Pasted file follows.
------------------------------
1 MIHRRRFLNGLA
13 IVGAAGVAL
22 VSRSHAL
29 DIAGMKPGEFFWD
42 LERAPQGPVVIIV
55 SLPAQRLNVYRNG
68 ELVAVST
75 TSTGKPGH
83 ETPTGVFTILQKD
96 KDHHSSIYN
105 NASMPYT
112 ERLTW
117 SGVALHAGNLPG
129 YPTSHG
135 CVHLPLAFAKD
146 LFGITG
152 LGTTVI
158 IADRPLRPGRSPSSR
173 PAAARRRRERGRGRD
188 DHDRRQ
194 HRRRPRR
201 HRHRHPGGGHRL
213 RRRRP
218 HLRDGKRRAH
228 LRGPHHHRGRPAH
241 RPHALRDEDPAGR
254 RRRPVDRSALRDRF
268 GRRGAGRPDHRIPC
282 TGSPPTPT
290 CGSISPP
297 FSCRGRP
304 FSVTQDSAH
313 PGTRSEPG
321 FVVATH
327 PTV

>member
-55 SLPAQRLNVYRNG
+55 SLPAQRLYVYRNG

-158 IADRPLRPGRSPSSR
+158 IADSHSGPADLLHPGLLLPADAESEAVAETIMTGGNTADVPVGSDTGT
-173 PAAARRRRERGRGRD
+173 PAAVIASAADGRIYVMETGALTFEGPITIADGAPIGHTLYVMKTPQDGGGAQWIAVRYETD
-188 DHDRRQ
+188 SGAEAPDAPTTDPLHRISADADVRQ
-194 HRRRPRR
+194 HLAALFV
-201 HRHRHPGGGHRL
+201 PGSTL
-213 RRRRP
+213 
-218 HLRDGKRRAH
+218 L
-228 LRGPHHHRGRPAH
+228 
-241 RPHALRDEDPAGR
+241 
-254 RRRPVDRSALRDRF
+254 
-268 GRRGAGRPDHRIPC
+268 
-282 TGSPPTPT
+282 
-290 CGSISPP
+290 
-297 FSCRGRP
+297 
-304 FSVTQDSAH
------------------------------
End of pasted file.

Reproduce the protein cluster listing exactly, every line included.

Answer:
1 MIHRRRFLNGLA
13 IVGAAGVAL
22 VSRSHAL
29 DIAGMKPGEFFWD
42 LERAPQGPVVIIV
55 SLPAQRLNVYRNG
68 ELVAVST
75 TSTGKPGH
83 ETPTGVFTILQKD
96 KDHHSSIYN
105 NASMPYT
112 ERLTW
117 SGVALHAGNLPG
129 YPTSHG
135 CVHLPLAFAKD
146 LFGITG
152 LGTTVI
158 IADRPLRPGRSPSSR
173 PAAARRRRERGRGRD
188 DHDRRQ
194 HRRRPRR
201 HRHRHPGGGHRL
213 RRRRP
218 HLRDGKRRAH
228 LRGPHHHRGRPAH
241 RPHALRDEDPAGR
254 RRRPVDRSALRDRF
268 GRRGAGRPDHRIPC
282 TGSPPTPT
290 CGSISPP
297 FSCRGRP
304 FSVTQDSAH
313 PGTRSEPG
321 FVVATH
327 PTV

>member
-55 SLPAQRLNVYRNG
+55 SLPAQRLYVYRNG

-158 IADRPLRPGRSPSSR
+158 IADSHSGPADLLHPGLLLPADAESEAVAETIMTGGNTADVPVGSDTGT
-173 PAAARRRRERGRGRD
+173 PAAVIASAADGRIYVMETGALTFEGPITIADGAPIGHTLYVMKTPQDGGGAQWIAVRYETD
-188 DHDRRQ
+188 SGAEAPDAPTTDPLHRISADADVRQ
-194 HRRRPRR
+194 HLAALFV
-201 HRHRHPGGGHRL
+201 PGSTL
-213 RRRRP
+213 
-218 HLRDGKRRAH
+218 L
-228 LRGPHHHRGRPAH
+228 
-241 RPHALRDEDPAGR
+241 
-254 RRRPVDRSALRDRF
+254 
-268 GRRGAGRPDHRIPC
+268 
-282 TGSPPTPT
+282 
-290 CGSISPP
+290 
-297 FSCRGRP
+297 
-304 FSVTQDSAH